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The LWE cryptosystem is defined as follows:

Key Generation:
Secret key: random vector $s \in F_q^n$.

Public key: $\{c_i\}_{i=1}^m$, where $c_i = (\textbf{a}_i, \textbf{a}_i \cdot \textbf{s} + e_i)$, where $\textbf{a}_i$ are uniformly random, and the $e_i$ are chosen according to $D_e$.

Encryption: Message is a bit $w$. Choose random bits $b_1,\ldots,b_m$ and then the ciphertext is $\sum_{i=1}^m b_ic_i+(0,\lceil q/2 \rceil w)$.

Decryption: To decrypt $(u,v)$, compute $v-\textbf{s}\cdot \textbf{u}$, and output $0$ if this value is closer to $0$ than it is to $\lceil q/2 \rceil$. Otherwise, output $1$.

The distribution $D_e$ is defined as follows:

$D_e$ satisfies $\sum_{i=1}^{m}e_i < q/4$ for $e_i$ chosen according to $D_e$. Here, $e_i$ are small numbers, and $q$ is some positive integer.

Now, $\textbf{v}-\textbf{s}\cdot \textbf{u} = (\sum_{i=1}^m b_ic_i + \lceil q/2 \rceil w) - (\textbf{s}\cdot \sum_{i=1}^m b_ic_i)= ...$, but then I'm stuck.

Can someone help me out?

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Denote the public key as $({\bf a}_i, a'_i)_{i=1}^m,$ with each "sample" in $\mathbb{F}_q^n \times \mathbb{F}_q,$ where $a'_i = \langle {\bf a}_i, {\bf s}\rangle + e_i$ with each $e_i \leftarrow D_e$ i.i.d. (guaranteed that $\sum_{i=1}^m e_i < q/4$ with overwhelming probability).

Consider an encryption of 0 given by $\mathsf{ct} = ({\bf u}, v)$ over the private random coins $(b_i)_{i=1}^m,$ where ${\bf u} = \sum_{i=1}^m b_i{\bf a}_i \in \mathbb{F}_q^n$ and $v = \sum_{i=1}^m b_ia'_i \in \mathbb{F}_q$

(You can consider the case of an encryption of 1, by just adding $\lceil q/2\rceil$ to $v,$ of course.)

The decryption algorithm applied to $\mathsf{ct} = ({\bf u}, v)$ will output 0, correctly, so long as $v - \langle {\bf u}, {\bf s}\rangle$ is closer to 0 than $q/2$; that is, if $|v - \langle {\bf u}, {\bf s}\rangle| < q/4.$

And $$v - \langle {\bf u}, {\bf s}\rangle = \sum_{i=1}^m b_ia'_i - \langle\sum_{i=1}^m b_i{\bf a}_i, {\bf s}\rangle$$ and since $a'_i = \langle {\bf a}_i, {\bf s}\rangle + e_i,$ we get that the above is then $$... = \sum_{i=1}^m b_i\left(\langle {\bf a}_i, {\bf s}\rangle + e_i\right) - \langle\sum_{i=1}^m b_i{\bf a}_i, {\bf s}\rangle$$ $$= \sum_{i=1}^m b_i\langle {\bf a}_i, {\bf s}\rangle + \sum_{i=1}^m b_ie_i - \langle\sum_{i=1}^m b_i{\bf a}_i, {\bf s}\rangle$$ $$= \sum_{i=1}^m b_ie_i.$$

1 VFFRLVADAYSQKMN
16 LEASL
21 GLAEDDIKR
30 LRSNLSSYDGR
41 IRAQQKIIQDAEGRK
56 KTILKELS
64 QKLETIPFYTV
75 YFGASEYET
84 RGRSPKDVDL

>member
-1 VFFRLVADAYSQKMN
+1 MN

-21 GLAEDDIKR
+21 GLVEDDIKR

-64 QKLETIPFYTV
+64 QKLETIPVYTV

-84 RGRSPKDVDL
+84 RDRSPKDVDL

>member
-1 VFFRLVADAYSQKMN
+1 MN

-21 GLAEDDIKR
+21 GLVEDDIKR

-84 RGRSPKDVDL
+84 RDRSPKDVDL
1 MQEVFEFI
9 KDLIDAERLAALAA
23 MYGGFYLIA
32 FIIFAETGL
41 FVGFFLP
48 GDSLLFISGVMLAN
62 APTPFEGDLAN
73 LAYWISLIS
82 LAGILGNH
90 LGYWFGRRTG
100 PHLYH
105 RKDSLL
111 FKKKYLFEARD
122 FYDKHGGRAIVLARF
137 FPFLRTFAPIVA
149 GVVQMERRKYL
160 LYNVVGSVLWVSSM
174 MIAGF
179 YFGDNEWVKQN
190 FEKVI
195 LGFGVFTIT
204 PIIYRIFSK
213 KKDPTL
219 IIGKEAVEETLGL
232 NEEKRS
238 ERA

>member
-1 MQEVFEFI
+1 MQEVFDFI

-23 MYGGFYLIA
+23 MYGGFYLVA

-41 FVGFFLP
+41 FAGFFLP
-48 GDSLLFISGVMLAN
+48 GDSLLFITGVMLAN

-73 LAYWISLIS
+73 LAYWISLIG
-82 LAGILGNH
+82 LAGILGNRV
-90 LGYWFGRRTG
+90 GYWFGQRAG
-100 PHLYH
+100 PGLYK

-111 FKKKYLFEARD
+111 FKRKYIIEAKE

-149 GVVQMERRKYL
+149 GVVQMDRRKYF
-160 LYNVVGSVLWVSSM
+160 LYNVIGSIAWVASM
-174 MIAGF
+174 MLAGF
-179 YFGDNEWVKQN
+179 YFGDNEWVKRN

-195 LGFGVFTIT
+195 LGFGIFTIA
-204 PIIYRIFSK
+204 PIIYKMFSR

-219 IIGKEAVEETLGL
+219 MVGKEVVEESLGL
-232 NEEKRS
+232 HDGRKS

Since we are guaranteed (except with $\mathsf{negl}(n)$ probability..) that $\sum_{i=1}^m e_i < q/4,$ we conclude that $|v - \langle {\bf u}, {\bf s}\rangle| < q/4$ implying correctness of decrypting 0-bits. The proof for 1-bits is the same -- but you'd end up with $\sum_{i=1}^m b_ie_i + \lceil q/2\rceil$ at the end, so the result would be closer to $q/2$ than 0, again by the upper bound w.h.p. on sums of $m$ small errors that you started with.

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  • $\begingroup$ Thanks for your answer! The text I'm reading is a bit ambigious, I think. Do you ignore that $c_i = (\textbf{a}_i, \textbf{a}_i \cdot \textbf{s} + e_i)$ and instead write $c_i = \textbf{a}_i \cdot \textbf{s} + e_i$? Also, I see that $\textbf{a}_i$ are scalars, but in the text $e_i$ is previously mentioned as scalars. Here they are vectors, or? $\endgroup$ – Shuzheng Nov 26 '16 at 16:55
  • $\begingroup$ There are multiple, equivalent ways to write them.. You should read $c_i = ({\bf a}_i, {\bf a}_i\cdot {\bf s} + e_i)$ as a 2-tuple composed of a vector of length $n$ and a scalar. ...Or, you could just as well have written it as a vector of length $n+1.$ Etc... For my answer, I tried to separate these as ${\bf bold for vectors}$ and $not bold for scalars$ $\endgroup$ – Daniel Apon Nov 26 '16 at 17:06
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    $\begingroup$ Ahh, thanks.-The $c_i$'s have really confused me. Didn't realize it was an $n+1$ vector before now.... The operations makes sense now. $\endgroup$ – Shuzheng Nov 26 '16 at 17:11
  • $\begingroup$ Isnt it wrong to take absolute value of elements within field $F_q$? $\endgroup$ – Shuzheng Nov 26 '16 at 18:58
  • $\begingroup$ In a general context, yes.. But we need a way to say that the element $q-1$ is "closer to 0 than not," and again, there are multiple, 'consistent' ways to write things. For instance, I may choose to sample errors $e$ from some $B$-bounded Gaussian over the integers centered at 0 ($B \ll q$). The arithmetic actually ends up being simpler to write this way overall, but you certainly don't want $-1\mod q$ to be treated as "large." Anyway, the point is that the magnitude of all accumulated error -- at the point of decryption -- is bounded sufficiently short of the public modulus $q.$ $\endgroup$ – Daniel Apon Nov 26 '16 at 21:45

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